The British satirical magazine, Private Eye, which casts an excellent if jaundiced and scurrilous eye on the UK book trade each issue, painted a very gloomy picture this month. Sales falling, publishers scaling back, job losses, literary agents hemorrhaging cash and folding, midlist authors being cut, all the money being piled on to sure things, like another $127 million for James Patterson to crank out 476 books a month, an industry in steady decline, masked only by the success of Stephanie Meyer's vampires, Dan Brown's all-action historian and Steig Larsson's bedhopping hack.
So, given the backdrop, it was no surprise to hear that whole publishing world (well, in the States and the UK, who view themselves as the whole publishing world) was glued to its computers when Steve Jobs unveiled the new IPad this week, inwardly preying and hoping that this new machine would match the success and ubiquity of the IPod, and apply the defibrillators to the ailing patient.
Who knows how successful it will be? The IPod was and is massively successful, but not every shy Apple takes hits a coconut (if you get my drift...). Apple TV, which offered people the seemingly attractive option of streaming all their music, movies and favourite programmes through their television, bombed. The same fate might befall the IPad. I can't say I was moved to go and buy one, but watching someone use a computer on the Internet is like watching them read a book; pointless unless you can do it yourself. I'm alson not the early adopter Apple are aiming to impress, the gadget lovers who get hold of every thing new and shiny, pass their judgement online and by word of mouth, until the rest of us get off our backsides and see what the fuss is about (by which time they've moved on to the next geegaw). By then it will be smaller, cheaper, all glitches ironed out and the ease of use and huge amount of applications available will beguile us all. Perhaps.
That said, I can see the benefits if the IPad does gain a foothold. Books, for all they might be the perfect piece of technology and still by far the best and most efficient medium for telling and selling stories, are selling less and less. Ebooks are selling more and more. I have nothing against ebooks. In fact, my first book is the bestselling ebook in UK history (they've only been available for a year but still...) so I'm all for them in fact. I have a Sony Reader but I use it pretty infrequently. Too cumbersome, too clunky and not as tactile as, well, a book. If I travelled more and spent more time on the road I'm sure it would get more use. I think the same goes for a lot of people. The IPad might change that - there were other MP3 players before the IPod came along, without having anywhere near the same impact, but none matched it for beauty and simplicity of use. Simply using and owning it was the motivation and people who hadn't bought a CD or listened to music other than the radio in the car for years, were downloading music, buying albums and searching out the tunes of their youth.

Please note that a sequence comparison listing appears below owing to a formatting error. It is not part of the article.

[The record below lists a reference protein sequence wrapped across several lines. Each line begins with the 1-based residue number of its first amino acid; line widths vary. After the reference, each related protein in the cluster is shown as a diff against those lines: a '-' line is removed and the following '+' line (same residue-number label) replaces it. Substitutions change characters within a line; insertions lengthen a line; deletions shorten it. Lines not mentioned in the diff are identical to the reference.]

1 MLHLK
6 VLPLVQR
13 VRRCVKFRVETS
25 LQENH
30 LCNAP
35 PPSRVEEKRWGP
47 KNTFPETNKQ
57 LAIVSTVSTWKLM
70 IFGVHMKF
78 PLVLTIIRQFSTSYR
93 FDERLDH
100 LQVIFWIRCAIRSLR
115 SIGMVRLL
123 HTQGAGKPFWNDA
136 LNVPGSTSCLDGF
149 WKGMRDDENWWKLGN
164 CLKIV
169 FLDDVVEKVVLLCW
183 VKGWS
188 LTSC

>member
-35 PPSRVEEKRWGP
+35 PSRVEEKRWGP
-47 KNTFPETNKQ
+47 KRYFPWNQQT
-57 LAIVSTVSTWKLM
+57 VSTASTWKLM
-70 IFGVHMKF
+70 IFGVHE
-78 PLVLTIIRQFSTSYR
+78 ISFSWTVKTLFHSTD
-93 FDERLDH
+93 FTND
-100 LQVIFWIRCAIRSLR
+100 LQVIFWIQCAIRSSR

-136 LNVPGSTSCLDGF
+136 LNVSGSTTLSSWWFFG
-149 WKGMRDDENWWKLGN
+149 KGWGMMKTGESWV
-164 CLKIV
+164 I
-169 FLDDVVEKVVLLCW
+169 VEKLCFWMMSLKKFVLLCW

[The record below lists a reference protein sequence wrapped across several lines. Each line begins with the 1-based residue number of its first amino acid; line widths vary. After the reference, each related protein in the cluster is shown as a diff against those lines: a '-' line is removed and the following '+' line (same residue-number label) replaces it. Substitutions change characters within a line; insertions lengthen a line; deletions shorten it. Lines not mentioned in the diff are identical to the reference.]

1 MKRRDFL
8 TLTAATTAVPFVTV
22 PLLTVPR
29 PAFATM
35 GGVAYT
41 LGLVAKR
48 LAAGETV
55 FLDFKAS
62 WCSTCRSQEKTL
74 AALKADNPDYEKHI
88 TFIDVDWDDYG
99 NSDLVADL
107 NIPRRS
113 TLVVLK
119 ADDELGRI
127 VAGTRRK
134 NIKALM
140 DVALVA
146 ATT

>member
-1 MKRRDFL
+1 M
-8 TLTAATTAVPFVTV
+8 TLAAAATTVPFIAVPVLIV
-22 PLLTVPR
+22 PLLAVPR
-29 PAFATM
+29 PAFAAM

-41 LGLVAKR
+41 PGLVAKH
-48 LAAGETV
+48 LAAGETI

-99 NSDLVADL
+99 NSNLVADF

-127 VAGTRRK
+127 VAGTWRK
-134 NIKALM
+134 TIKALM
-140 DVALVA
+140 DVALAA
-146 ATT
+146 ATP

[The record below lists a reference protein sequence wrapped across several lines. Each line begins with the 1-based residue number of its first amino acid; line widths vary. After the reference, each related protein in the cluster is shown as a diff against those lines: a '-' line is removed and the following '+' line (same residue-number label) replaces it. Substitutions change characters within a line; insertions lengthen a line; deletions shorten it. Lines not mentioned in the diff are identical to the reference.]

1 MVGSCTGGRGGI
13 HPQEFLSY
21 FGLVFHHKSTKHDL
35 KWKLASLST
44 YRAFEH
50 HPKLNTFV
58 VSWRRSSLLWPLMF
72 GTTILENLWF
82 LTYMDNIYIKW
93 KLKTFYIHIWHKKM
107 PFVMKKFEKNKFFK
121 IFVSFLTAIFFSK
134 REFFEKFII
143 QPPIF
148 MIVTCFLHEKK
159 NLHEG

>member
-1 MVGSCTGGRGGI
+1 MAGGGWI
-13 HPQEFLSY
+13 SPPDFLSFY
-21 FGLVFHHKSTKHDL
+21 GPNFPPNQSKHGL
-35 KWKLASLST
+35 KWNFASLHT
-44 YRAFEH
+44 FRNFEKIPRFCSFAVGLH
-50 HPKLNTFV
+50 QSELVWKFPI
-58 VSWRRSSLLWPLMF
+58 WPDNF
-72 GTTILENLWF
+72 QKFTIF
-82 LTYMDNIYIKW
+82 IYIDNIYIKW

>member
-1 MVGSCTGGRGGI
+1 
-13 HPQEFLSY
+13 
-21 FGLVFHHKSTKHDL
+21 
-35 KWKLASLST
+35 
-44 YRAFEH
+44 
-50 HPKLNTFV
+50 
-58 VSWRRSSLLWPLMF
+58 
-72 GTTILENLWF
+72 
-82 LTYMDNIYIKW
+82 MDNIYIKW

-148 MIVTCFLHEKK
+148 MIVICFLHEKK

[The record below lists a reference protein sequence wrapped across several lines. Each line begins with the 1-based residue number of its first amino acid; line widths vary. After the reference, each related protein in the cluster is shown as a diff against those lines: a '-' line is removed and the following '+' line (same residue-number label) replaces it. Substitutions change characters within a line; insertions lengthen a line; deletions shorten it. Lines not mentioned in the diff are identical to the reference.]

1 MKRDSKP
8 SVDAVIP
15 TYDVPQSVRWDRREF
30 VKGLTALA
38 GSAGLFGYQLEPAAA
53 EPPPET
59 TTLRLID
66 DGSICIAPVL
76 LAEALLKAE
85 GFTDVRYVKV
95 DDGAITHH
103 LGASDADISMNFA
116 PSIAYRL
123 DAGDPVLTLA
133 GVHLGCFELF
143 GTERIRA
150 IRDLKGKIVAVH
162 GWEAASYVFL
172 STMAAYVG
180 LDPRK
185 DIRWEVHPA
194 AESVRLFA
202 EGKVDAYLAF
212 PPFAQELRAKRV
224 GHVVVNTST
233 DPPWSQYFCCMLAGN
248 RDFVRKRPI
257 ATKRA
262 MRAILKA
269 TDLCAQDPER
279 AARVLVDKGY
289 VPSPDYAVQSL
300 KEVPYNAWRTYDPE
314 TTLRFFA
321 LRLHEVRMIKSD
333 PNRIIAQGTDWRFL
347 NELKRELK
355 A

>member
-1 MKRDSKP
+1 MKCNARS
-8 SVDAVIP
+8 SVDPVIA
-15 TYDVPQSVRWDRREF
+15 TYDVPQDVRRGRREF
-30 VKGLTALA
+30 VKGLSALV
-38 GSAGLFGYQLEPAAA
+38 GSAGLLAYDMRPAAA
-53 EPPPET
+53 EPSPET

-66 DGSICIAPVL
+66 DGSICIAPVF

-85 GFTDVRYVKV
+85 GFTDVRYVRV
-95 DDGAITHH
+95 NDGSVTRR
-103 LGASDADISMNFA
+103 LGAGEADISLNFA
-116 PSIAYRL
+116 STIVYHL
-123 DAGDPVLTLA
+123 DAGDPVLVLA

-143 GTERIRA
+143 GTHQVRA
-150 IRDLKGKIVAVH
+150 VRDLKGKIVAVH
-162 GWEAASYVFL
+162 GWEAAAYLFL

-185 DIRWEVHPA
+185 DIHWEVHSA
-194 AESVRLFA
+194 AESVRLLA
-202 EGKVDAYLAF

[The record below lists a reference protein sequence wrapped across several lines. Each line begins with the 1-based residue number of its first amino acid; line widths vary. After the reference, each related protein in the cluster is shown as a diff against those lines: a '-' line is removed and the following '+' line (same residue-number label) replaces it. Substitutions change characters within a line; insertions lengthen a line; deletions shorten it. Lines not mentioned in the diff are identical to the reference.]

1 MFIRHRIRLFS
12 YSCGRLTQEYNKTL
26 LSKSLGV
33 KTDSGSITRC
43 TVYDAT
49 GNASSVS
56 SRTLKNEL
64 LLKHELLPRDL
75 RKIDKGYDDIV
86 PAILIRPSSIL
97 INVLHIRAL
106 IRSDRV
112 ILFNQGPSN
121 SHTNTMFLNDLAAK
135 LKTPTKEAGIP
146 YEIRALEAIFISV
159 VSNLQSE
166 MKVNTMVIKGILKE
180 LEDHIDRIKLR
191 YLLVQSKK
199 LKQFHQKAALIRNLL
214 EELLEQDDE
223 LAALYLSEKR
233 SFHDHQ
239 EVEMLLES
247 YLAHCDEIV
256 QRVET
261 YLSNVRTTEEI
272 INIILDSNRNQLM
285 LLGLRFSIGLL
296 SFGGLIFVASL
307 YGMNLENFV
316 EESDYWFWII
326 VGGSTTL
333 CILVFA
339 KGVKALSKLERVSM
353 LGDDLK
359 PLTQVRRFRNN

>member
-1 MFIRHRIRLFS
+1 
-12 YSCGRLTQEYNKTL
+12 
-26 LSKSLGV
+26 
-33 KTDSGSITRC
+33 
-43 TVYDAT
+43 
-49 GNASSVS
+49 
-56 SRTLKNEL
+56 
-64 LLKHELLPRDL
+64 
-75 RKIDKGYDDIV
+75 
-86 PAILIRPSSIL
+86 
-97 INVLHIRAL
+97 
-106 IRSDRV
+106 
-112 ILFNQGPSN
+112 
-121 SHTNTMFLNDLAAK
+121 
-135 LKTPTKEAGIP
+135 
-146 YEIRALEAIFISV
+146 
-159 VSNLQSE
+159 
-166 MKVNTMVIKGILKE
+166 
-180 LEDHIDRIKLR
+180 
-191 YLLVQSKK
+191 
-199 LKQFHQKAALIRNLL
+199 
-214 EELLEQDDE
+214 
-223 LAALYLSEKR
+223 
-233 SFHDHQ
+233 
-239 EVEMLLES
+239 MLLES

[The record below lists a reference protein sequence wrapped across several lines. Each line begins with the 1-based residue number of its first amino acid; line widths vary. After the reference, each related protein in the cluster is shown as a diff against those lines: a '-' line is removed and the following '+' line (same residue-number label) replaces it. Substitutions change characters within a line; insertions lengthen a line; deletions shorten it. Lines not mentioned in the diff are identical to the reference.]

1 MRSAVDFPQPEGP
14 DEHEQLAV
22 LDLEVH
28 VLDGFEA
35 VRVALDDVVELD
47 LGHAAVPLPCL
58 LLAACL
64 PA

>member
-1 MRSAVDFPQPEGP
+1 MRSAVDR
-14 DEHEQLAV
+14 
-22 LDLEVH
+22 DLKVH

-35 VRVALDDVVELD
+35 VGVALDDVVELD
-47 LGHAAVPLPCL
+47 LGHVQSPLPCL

If the IPad does take off we crime writers might well be the ones to benefit, and the whole book trade as a whole might change for the better, Of the ten bestselling ebooks in the UK, eight are crime novels, while the celebrity biogs, recipe books, TV tie-ins that suck so much of publisher's cash away from authors have barely registered. It's no surprise; crime and mystery readers tend to be extremely voracious, so a machine on to which you can download books, and take the strain off your creaking bookshelves, has great appeal.
The ebook offers much room for innovation. The multimedia, interactive dimension – the ability to include music, moving images and pictures amid the text – could open a whole new realm of possibilities; graphic novels in particular could flourish. The minimal cost of producing an ebook in comparison to a printed version could also allow smaller authors to grab some of the pie, while also encouraging more and more to self-publish because the Internet has not been colonized by the big chains and supermarkets. Not yet anyway.
One thing I do know - crime writers should be begging their publishers to get their works into electronic formats. There is a growing market out there for electronic books that won’t be going away and they want good crime novels. The success of Stephanie Meyer suggests the new technology is popular among teenagers and young adults. A whole new generation will emerge that wants its literature in electronic format only. Nearly every commuter on the tube has headphones wedged into their ears, listening to music. Few of them read books anymore. Will the IPad change that? (Though I do fear carrying an IPad on the London Underground might be the equivalent of wearing a T-shirt that reads 'Mug Me!')
No matter what format, good old print or digital, readers will still want stories and be willing to pay for the privilege of reading them. Print will never die, thankfully, but it looks like ebooks are here to stay.